There are plenty of companies listed on global stock exchanges that don’t make any money for their investors. Yet despite this, when there is excitement around the company, there is never a shortage of people still willing to invest. Snap Inc. (NYSE:SNAP) – owner of Snapchat – is a high profile social media company in the United States whose losses have grown year on year since their founding.
Afterpay (now Afterpay Touch Group, ASX:APT) is another fairly new company in Australia that is gaining a lot of steam and is also yet to turn a profit. The market believes Afterpay is worth AUD$215 million (before the merger with Touchcorp), and the US market values SNAP at almost USD$20 billion.
This is despite the companies not actually returning any money to their investors yet. So how do you know what a fair price for a company is when there are no earnings to consider?
To understand this, first we need to take a step back.
Traditional Valuation Methods
Ordinarily, a company would be valued on some kind of profit multiple. A Price to Earnings (P/E) multiple valuation is quite common, where the value of the company is derived by multiplying the net profit after tax by a particular multiple. This multiple is market-determined and is generally higher based on how fast the profits are growing. To create a valuation, you decide what multiple the company should trade on (usually based on peer comparisons or historic company P/E), and compare this to the market-assigned P/E.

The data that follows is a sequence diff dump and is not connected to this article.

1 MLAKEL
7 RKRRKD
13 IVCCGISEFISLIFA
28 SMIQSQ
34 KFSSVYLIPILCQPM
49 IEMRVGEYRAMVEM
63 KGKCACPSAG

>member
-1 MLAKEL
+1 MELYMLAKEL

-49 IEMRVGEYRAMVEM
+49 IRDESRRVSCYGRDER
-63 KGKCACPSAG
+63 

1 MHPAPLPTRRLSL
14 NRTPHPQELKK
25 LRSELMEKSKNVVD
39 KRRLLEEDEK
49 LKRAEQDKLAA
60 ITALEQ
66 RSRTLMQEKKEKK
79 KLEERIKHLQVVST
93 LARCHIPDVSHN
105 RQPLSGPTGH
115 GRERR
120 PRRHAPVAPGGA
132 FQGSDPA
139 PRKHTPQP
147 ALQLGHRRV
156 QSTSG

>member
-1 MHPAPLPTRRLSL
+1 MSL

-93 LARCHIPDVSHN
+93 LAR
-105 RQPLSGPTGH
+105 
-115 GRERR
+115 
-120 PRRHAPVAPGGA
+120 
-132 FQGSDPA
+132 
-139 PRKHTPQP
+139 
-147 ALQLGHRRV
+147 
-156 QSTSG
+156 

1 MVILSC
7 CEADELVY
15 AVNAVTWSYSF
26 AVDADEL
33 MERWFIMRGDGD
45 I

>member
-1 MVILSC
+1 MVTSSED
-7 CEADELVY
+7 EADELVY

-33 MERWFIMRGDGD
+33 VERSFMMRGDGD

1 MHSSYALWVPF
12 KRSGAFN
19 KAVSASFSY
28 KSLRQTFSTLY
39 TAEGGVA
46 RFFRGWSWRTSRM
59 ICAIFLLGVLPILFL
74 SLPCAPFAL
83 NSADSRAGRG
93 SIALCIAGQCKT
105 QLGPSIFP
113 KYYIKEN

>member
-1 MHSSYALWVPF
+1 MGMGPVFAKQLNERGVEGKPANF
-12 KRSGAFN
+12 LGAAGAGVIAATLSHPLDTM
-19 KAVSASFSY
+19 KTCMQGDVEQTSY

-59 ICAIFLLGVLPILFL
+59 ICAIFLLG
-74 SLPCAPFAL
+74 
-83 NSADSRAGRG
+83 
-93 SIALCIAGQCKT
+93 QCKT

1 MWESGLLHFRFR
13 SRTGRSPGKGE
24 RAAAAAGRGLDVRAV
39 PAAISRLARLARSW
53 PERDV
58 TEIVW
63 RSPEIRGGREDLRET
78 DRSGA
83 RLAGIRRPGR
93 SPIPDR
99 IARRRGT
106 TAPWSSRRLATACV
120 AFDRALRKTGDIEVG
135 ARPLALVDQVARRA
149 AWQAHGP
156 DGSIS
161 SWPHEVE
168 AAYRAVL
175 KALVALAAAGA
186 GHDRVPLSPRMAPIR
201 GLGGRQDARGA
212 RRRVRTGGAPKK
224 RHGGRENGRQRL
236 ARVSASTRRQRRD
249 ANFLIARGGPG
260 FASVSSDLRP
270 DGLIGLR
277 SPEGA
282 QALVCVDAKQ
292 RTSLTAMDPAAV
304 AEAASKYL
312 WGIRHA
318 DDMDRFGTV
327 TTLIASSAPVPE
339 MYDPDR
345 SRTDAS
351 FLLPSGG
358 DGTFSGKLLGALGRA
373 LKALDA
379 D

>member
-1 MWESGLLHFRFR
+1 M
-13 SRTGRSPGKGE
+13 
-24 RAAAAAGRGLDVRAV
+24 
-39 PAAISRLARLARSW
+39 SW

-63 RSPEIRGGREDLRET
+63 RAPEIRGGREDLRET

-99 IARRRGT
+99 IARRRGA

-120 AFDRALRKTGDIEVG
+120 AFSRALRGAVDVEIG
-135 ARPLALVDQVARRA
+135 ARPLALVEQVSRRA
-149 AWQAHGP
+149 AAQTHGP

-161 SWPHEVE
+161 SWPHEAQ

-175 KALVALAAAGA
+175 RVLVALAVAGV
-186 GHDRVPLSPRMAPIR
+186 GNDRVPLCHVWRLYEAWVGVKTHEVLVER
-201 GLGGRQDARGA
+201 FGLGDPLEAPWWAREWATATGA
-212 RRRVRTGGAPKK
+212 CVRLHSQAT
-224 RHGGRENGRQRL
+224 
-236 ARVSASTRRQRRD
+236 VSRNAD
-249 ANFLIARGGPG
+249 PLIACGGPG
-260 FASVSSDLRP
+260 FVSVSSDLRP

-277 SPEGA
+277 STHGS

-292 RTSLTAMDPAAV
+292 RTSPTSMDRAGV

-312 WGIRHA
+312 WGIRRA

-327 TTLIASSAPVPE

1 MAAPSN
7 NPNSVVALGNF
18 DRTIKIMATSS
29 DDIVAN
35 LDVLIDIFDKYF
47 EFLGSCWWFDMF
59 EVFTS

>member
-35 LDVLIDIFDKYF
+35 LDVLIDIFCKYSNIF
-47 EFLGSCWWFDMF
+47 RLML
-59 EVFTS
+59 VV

You can also value a company based on a discounted cash flow, or DCF. A DCF estimates the level of free cash flow (operating cash flow less capital expenditure) the company will earn in future years. The future free cash flow is then discounted back to a present value based on the time value of money (i.e. a dollar today is worth more than a dollar in a year’s time).
At Farnam, we usually use a combination of both of these metrics to give a somewhat balanced view of value.
But if you were to try and value each of these businesses with a P/E or DCF valuation, you would value them close to $0 because there are no current earnings and you don’t know when earnings will materialise.
Valuation or Speculation?
So how does the market get to a valuation of USD$20 billion on nil earnings? Well, it has a lot to do with sentiment, a lot to do with revenue, and a whole lot of guessing.
One broker values Afterpay using 2026 estimated EBIT figures, giving approximately 36% upside to the current price. Another broker uses a DCF using some aggressive (but not completely unlikely) near term profit numbers. This is somewhat reasonable because short term profits seem likely.
With regard to SNAP, though, one broker used a combination of Enterprise Value (EV) to Sales and EV to EBITDA. The broker justifies the assigned EV/Sales multiple by comparing the same metric to other social media companies Facebook and Twitter.